The comedic competition was born in Austin, TX on Valentine's Day of 2007, when Trew first performed air sex as a parody of air guitar. The act took off, and the annual championships started touring the country in 2009. Last year's New York champion, Tootnanny, made an appearance Friday with his champion belt and winning performance, which includes removing a tampon from an imaginary sexual partner and inserting a new one using his mouth. "What a feminist hero!" judge Farah Brook applauded him.
Tootnanny was among eight air sex competitors, known as "airsexuals," including a man who danced shirtless to Hanson's "MMMBop" with upward thrusts from the reverse table position, a woman who stripped out of an old lady costume complete with a walker, another known as the Green Royale who mimed snorting a line of coke off a penis, a man called "Juanstoppable" who left the audience speechless with a disturbing prison scene, and another known as "Clit Commander" whose elaborate story line involved paying a dominatrix "500 bucks to beat the living shit out of me." A panel of five judges provided enthusiastic commentary after each performance and chose three finalists to improvise air sex routines to Miley Cyrus'"Wrecking Ball."
The ultimate winner, with the loudest audience applause of the three finalists, was Flash (pictured in the middle, above), a young man who simulated digital sex with the ecstatic hand motions of a concert pianist, the facial expression of a child on Christmas morning, and a move judge Lisa Friedrich referred to as "pussy billiards." Flash will go on to compete in the Air Sex National Championships in Austin this December.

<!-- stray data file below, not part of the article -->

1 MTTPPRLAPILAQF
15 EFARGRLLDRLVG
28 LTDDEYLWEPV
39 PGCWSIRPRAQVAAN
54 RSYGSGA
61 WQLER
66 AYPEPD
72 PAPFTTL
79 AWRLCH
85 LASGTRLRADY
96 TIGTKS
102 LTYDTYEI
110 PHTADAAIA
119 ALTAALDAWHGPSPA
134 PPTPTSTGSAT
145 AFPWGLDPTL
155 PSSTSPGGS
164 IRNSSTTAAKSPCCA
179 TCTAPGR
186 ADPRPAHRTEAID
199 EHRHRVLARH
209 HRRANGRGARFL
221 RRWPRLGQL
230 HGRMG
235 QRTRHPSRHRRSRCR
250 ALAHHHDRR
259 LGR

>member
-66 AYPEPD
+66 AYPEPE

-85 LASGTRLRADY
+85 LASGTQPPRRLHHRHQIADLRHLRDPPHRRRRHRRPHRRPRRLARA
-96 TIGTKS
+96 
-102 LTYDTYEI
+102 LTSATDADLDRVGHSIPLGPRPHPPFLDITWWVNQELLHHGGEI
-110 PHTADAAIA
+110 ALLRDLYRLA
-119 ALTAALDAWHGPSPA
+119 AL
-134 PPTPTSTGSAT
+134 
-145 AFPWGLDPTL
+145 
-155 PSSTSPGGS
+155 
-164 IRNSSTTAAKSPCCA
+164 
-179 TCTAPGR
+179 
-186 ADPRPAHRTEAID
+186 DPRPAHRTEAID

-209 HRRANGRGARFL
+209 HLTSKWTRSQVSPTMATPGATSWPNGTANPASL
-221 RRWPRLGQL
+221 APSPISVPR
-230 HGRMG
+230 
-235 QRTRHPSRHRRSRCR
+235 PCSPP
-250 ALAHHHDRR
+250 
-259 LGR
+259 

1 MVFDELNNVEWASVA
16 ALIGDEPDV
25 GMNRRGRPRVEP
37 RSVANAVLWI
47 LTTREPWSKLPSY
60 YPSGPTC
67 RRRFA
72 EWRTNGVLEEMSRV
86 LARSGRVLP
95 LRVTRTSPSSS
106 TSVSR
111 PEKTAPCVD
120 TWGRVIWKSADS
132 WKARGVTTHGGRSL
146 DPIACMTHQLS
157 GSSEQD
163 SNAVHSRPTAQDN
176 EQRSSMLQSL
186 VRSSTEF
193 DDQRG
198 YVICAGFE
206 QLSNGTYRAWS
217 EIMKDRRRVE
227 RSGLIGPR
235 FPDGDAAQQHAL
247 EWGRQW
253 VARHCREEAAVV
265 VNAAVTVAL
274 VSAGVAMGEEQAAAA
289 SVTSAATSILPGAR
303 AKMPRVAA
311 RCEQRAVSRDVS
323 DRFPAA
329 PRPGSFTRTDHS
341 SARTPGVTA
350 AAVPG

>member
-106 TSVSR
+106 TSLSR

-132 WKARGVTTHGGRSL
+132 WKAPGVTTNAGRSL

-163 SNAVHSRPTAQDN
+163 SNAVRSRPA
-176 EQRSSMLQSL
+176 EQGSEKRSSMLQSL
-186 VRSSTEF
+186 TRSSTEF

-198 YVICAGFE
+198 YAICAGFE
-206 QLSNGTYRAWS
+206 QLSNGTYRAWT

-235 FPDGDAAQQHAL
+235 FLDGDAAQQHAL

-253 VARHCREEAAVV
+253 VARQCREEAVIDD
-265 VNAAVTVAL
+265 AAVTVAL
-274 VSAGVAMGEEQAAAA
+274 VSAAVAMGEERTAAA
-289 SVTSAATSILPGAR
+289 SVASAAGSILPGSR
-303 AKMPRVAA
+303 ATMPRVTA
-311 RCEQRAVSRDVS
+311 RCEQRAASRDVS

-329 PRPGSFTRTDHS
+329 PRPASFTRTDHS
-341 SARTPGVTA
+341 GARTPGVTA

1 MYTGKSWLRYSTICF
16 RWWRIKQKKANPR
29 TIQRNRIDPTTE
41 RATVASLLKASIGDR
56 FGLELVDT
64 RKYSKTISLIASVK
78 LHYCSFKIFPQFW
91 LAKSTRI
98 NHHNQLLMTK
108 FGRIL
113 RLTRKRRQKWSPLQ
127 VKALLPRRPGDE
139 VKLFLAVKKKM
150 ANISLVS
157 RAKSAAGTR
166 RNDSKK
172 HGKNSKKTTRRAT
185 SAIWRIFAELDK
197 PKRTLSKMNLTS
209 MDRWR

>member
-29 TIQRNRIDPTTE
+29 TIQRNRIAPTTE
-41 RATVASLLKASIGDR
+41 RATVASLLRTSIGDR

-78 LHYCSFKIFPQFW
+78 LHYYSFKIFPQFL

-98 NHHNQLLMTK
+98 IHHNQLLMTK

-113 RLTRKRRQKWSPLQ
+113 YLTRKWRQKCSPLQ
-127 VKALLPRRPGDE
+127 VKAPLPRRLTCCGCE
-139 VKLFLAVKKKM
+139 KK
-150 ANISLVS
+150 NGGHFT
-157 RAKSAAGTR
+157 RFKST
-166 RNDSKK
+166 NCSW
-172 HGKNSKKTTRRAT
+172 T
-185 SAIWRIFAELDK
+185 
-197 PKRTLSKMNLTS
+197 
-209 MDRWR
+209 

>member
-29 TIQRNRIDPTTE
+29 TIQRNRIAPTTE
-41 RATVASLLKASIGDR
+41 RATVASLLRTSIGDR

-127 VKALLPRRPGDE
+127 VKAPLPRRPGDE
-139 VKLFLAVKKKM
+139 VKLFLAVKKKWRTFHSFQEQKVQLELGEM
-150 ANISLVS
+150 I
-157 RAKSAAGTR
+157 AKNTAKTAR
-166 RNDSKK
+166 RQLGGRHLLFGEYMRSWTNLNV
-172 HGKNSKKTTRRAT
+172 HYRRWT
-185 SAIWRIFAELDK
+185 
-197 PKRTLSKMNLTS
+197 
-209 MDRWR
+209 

"I love how polished the show is as an event, and how flexible the whole thing is," Trew told us. "In a strange way, it's also educational."
For those seeking an opportunity to get in on with an invisible partner in front of a crowd, the contest is open to anyone, Trew said. "Some were born to do it. Others feel it the night of the show. A few need a little extra motivation from their friends. All involved have a good time and often learn a lot about themselves."
Or if you just want to learn what air sex is all about, there's a documentary dedicated to the sport/art/comedy extravaganza called Air Sex: The Movie.
"Air Sex is sex positive, weird, interesting, and most importantly, funny," Trew said. And whether the routines are arousing, amusing, or just alarming, the spectacle is great for anyone looking to, um, come for a good time.